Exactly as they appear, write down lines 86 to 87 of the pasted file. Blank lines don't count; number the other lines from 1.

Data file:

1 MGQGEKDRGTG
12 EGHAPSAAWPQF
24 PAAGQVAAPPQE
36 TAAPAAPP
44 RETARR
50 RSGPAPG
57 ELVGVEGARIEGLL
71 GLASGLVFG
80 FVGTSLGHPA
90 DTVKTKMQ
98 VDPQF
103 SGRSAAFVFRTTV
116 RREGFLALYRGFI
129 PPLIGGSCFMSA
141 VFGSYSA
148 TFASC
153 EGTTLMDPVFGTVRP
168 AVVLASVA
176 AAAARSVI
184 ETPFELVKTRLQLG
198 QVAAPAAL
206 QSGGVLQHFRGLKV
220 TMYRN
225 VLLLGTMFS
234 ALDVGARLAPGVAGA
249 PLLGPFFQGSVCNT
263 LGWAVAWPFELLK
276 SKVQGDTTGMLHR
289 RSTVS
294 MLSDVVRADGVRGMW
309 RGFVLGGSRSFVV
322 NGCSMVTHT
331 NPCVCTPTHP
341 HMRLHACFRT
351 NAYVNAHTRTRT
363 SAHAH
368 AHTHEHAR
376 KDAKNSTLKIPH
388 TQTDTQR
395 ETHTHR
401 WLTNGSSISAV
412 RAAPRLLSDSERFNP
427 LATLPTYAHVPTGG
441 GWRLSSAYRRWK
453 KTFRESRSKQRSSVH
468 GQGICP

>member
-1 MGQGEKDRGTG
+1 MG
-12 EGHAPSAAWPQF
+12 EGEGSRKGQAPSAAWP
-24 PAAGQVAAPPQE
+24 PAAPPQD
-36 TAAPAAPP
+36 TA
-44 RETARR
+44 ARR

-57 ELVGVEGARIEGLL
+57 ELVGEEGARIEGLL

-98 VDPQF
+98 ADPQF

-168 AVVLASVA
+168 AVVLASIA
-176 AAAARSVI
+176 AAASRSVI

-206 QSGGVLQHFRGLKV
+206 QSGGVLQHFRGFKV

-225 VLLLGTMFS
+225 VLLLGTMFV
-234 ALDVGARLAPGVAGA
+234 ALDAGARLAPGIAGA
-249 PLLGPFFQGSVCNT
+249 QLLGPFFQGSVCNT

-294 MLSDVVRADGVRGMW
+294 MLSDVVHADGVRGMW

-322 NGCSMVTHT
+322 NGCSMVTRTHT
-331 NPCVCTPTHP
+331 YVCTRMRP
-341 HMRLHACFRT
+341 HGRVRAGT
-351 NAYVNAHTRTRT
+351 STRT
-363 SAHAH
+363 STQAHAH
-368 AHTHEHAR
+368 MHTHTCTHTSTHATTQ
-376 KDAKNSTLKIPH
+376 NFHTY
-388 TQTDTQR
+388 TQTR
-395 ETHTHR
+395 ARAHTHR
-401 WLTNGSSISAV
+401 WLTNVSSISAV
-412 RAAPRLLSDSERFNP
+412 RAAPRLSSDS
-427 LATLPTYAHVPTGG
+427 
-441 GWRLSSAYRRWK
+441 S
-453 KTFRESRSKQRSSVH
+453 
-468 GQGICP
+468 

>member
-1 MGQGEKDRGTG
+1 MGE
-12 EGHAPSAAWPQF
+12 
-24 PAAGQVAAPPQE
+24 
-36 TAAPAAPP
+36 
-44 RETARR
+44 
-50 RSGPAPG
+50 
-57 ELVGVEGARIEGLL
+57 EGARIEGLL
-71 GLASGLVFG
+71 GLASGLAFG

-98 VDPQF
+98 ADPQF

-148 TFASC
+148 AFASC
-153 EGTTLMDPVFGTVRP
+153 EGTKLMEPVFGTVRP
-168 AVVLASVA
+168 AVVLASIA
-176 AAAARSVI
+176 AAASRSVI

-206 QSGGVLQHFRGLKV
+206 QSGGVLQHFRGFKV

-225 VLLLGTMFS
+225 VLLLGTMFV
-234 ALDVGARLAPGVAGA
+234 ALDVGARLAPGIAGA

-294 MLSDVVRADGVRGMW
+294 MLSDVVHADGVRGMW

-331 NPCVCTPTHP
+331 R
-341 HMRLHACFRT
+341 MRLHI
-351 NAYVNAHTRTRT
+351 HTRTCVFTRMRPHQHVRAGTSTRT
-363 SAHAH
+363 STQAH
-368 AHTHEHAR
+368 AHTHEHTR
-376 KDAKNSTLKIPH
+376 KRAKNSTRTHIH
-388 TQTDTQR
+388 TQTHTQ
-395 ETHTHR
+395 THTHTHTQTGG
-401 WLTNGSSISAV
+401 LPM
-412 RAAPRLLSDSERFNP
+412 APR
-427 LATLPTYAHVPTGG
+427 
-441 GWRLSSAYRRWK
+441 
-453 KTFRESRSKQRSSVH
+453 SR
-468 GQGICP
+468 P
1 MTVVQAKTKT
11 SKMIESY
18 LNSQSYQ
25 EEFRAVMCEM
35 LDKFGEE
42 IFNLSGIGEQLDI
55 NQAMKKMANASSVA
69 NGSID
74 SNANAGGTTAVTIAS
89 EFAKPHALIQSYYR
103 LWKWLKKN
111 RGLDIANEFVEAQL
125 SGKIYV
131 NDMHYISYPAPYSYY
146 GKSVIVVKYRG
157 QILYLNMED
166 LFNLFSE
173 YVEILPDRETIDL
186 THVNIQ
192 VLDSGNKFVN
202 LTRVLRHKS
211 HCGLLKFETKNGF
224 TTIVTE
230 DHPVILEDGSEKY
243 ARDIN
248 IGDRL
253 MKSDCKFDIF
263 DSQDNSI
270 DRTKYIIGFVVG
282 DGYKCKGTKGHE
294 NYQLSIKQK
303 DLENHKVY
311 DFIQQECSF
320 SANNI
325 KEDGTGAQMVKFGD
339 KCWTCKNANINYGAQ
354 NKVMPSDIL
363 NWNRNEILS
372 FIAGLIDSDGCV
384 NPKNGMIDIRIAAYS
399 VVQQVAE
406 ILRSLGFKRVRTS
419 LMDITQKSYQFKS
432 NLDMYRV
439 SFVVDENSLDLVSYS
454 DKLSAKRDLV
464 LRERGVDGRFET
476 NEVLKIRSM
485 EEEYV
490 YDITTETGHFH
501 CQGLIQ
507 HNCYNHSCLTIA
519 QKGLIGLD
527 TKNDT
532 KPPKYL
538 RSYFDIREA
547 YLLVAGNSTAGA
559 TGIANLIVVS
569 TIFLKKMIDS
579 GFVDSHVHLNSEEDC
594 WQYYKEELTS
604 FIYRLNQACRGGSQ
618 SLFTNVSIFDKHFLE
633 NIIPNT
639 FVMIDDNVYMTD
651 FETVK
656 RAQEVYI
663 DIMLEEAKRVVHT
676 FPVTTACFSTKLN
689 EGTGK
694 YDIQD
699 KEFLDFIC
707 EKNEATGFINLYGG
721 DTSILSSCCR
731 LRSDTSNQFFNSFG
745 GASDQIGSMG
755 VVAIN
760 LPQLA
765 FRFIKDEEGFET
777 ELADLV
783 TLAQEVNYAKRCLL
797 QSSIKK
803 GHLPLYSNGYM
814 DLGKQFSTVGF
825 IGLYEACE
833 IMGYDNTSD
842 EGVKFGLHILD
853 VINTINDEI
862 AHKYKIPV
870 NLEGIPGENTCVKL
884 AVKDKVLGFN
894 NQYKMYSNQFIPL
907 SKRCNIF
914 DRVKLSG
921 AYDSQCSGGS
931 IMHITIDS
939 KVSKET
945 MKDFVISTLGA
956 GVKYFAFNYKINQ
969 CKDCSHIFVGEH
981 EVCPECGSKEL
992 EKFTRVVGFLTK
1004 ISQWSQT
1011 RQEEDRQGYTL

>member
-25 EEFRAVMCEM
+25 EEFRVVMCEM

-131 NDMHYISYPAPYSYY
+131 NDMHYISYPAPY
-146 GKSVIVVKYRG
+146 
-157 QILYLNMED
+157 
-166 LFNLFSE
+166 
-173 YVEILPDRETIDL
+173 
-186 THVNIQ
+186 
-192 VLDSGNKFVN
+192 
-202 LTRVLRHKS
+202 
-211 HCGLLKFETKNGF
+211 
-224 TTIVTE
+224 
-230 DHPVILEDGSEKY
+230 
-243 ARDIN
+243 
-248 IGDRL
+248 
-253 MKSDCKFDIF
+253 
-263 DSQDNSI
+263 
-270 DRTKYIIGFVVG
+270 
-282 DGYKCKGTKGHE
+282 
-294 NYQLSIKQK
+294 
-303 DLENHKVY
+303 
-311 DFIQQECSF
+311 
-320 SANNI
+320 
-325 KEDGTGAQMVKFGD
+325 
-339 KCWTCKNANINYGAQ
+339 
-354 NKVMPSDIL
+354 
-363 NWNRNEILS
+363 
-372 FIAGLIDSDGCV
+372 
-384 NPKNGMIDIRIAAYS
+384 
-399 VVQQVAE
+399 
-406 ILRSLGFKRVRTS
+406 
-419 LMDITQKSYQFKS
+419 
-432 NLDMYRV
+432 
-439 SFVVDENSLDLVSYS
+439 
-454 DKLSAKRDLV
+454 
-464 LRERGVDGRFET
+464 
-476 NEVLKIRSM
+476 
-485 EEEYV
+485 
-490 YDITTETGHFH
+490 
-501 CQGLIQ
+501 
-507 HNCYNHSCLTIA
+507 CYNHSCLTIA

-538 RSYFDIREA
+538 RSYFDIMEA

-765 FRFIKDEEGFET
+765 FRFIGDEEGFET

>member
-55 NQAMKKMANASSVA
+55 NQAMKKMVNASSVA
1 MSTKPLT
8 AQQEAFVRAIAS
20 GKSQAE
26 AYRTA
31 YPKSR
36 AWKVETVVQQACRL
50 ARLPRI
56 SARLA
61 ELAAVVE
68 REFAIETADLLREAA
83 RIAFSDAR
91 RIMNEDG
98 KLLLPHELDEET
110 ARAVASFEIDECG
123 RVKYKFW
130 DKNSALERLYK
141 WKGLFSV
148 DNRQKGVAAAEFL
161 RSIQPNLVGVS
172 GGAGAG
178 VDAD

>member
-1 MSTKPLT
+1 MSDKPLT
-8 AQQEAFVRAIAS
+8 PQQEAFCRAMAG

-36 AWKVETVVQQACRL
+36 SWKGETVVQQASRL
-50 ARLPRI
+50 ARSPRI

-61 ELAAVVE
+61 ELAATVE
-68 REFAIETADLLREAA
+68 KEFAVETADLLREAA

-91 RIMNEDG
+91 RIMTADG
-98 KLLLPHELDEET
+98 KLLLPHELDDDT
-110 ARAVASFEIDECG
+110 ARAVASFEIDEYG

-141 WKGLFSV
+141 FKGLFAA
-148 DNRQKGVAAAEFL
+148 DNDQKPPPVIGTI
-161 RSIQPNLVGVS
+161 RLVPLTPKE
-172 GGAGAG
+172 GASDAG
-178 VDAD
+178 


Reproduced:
-368 AHTHEHAR
+368 MHTHTCTHTSTHATTQ